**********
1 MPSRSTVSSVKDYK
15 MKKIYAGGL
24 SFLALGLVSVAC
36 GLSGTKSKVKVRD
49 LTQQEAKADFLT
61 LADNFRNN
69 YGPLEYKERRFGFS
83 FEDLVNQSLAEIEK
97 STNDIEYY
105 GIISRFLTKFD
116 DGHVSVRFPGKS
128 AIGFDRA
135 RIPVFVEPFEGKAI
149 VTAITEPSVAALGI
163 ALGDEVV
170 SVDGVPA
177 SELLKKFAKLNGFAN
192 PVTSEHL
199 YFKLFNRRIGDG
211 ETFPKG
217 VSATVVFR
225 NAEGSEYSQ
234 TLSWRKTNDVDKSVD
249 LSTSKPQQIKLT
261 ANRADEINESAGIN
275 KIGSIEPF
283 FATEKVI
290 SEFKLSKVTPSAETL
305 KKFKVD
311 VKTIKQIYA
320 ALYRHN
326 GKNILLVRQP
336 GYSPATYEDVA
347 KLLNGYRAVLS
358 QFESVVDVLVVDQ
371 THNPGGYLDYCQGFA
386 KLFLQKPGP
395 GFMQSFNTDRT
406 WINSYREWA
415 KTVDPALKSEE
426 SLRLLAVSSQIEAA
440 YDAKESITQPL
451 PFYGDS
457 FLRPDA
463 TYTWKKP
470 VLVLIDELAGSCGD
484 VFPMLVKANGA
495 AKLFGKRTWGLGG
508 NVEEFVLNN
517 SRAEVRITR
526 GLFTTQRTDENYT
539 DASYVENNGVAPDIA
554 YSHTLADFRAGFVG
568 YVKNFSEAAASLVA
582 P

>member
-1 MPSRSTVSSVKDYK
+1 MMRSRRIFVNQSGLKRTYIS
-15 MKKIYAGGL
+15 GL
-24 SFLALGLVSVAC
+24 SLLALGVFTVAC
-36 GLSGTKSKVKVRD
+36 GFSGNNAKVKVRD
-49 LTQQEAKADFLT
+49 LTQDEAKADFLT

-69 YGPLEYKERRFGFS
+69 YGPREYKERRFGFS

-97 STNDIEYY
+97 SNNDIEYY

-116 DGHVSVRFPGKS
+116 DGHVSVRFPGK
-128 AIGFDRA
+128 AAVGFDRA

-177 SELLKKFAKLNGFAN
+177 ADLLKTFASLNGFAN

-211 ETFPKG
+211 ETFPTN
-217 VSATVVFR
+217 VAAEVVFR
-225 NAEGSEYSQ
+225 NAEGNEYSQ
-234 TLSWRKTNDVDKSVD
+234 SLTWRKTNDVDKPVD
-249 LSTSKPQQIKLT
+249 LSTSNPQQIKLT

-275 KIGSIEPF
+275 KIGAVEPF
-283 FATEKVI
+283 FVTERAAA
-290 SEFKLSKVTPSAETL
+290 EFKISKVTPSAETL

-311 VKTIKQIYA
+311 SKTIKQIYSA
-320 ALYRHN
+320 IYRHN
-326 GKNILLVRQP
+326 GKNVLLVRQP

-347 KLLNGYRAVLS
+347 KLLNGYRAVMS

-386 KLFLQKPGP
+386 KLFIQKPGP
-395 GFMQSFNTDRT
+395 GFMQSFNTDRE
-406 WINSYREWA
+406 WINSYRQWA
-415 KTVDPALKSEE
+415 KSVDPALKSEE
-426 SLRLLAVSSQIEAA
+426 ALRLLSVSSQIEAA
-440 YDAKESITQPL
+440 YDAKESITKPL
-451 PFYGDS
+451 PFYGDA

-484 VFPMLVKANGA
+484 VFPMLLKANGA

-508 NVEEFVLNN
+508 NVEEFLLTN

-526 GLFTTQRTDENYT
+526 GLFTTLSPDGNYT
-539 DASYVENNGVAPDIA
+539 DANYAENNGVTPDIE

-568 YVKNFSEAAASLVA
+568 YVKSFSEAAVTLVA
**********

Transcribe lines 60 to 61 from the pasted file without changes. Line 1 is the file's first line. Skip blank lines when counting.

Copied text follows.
+15 GL
-24 SFLALGLVSVAC